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JUNEAU - Nearly two-thirds of Alaska's college-bound high school students enroll in Alaska universities, reversing a trend from a decade ago, a University of Alaska official said.
Saichi Oba, University of Alaska associate vice president of student affairs, said that figure represents a 13 percentage-point boost from a decade ago, though it remains below the national average.
"Are we standing on our own? Not yet, but we've come a lot further than most state systems of higher education in the last 10 years," Oba told the Alaska Journal of Commerce.
In the mid-1990s, the University of Alaska attracted only 45 percent of college-bound students from this state, Oba said.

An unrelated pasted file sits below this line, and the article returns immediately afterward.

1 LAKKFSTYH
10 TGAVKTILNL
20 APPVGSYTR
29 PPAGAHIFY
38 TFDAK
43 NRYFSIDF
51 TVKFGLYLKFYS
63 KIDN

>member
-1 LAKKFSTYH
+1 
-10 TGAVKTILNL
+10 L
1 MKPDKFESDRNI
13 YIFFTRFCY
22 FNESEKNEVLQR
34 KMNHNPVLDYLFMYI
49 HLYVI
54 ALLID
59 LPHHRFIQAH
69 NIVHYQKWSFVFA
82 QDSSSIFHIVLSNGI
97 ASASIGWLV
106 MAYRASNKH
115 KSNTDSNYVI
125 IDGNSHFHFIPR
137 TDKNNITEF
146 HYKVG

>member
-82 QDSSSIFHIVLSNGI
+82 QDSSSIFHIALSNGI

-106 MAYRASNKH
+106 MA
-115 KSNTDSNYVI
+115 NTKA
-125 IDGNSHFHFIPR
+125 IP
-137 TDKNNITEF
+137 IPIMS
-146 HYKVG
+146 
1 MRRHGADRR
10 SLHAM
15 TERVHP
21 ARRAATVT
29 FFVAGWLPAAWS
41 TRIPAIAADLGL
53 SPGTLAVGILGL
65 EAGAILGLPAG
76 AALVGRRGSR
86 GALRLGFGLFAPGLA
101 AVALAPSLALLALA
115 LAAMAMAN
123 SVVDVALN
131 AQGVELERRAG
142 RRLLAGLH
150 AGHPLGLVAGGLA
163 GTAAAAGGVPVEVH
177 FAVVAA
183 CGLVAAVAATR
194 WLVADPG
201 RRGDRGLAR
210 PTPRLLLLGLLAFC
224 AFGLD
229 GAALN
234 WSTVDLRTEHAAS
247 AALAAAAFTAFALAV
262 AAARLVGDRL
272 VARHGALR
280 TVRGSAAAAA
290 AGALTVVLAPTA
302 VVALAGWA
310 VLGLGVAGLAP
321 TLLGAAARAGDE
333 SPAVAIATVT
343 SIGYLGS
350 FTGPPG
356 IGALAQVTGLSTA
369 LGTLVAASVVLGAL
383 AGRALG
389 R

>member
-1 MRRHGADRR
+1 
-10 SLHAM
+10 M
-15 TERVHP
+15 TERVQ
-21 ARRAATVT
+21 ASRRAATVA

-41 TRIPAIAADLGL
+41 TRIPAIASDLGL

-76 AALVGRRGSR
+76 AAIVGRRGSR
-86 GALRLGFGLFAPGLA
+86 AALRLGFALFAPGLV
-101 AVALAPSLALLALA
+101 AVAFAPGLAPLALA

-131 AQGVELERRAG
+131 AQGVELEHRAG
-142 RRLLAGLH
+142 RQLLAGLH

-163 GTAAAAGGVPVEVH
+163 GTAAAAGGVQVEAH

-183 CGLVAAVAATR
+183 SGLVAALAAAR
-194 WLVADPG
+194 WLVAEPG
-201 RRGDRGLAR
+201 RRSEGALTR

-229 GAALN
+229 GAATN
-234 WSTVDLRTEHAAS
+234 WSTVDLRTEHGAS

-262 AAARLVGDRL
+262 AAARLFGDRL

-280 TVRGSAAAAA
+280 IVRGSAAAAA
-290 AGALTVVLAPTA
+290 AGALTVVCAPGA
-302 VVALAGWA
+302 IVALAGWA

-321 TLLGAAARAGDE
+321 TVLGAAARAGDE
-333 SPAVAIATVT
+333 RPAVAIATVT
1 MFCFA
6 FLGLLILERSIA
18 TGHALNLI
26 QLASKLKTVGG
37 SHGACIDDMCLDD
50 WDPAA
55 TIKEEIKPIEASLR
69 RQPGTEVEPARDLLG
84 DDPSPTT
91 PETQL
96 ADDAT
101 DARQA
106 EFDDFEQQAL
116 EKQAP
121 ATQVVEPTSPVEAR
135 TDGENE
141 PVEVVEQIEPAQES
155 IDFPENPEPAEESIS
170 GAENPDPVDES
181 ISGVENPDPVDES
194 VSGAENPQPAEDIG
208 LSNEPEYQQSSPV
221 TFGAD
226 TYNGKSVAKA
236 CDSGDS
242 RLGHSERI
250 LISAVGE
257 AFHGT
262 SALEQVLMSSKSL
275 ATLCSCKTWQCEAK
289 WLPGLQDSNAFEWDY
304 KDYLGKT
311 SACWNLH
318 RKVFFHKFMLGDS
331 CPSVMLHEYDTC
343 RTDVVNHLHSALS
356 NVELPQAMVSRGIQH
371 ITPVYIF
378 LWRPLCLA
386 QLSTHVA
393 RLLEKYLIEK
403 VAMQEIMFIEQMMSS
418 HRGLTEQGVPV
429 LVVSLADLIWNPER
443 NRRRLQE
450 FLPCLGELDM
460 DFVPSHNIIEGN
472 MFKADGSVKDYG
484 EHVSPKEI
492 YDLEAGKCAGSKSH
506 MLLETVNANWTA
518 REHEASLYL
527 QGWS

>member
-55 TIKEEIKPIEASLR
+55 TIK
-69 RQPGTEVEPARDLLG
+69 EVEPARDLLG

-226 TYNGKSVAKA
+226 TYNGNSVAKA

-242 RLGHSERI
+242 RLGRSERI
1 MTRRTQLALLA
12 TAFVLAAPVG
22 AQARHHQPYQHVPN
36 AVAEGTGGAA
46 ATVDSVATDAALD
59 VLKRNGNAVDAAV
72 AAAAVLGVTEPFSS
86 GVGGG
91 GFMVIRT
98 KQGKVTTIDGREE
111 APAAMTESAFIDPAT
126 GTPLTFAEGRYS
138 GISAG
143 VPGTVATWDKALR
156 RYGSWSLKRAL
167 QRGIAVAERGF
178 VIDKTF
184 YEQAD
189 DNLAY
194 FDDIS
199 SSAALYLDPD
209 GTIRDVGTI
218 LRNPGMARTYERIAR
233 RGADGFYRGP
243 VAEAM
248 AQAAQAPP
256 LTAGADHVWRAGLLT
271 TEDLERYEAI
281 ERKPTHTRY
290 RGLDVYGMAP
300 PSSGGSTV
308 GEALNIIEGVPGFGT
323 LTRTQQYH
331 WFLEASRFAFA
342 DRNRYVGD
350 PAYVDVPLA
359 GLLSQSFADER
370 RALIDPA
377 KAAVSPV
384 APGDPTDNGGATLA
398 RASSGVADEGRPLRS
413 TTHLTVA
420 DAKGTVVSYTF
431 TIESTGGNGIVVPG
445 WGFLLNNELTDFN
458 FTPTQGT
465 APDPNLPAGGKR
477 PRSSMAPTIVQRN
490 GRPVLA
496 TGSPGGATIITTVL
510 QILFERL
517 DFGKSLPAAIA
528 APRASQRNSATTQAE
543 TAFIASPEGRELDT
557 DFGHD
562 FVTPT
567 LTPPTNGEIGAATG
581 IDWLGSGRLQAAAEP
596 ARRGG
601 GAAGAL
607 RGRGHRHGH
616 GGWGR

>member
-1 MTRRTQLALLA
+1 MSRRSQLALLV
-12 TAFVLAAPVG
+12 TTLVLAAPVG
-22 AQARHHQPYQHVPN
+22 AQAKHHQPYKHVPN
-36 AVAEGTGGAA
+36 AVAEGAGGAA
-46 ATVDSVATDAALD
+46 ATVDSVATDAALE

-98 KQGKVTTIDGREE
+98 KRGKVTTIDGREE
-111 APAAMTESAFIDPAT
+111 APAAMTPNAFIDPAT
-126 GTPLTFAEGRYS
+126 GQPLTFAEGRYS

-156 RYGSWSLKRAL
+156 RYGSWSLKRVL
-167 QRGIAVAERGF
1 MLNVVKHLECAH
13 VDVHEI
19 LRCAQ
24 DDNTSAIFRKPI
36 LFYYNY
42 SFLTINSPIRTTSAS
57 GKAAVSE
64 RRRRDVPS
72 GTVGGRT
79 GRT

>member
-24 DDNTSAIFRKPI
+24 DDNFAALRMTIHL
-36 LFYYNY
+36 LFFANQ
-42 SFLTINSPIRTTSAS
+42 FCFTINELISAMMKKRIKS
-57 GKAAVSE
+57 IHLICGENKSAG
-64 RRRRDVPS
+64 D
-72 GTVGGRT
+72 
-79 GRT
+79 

Many state lose students to other regions because an academic program or a particular athletic scholarship may not be available.
But Oba said keeping fewer than half of the state's eligible students in state was unacceptable.
Improved academic programs, a scholarship program for top students and the growth in Alaska Native graduates have helped reverse the trend.
The growth in health care programs offered has also attracted more Alaska college-bound students, Oba said. Last fall, 2,400 students enrolled in health programs, a 13 percent jump from 2005, according to a report to the Legislature. The number of nursing graduates has doubled since 2005, for example.
When Alaska students pursue college out of state, more go to Washington state than any other state, according to a Alaska Department of Labor report.
Oba said Alaska still ranks low nationwide in providing financial aid to needy students. According to a university report, Alaska students carry about $5,384 more in debt than the national average and $8,441 more than their peers in Western states.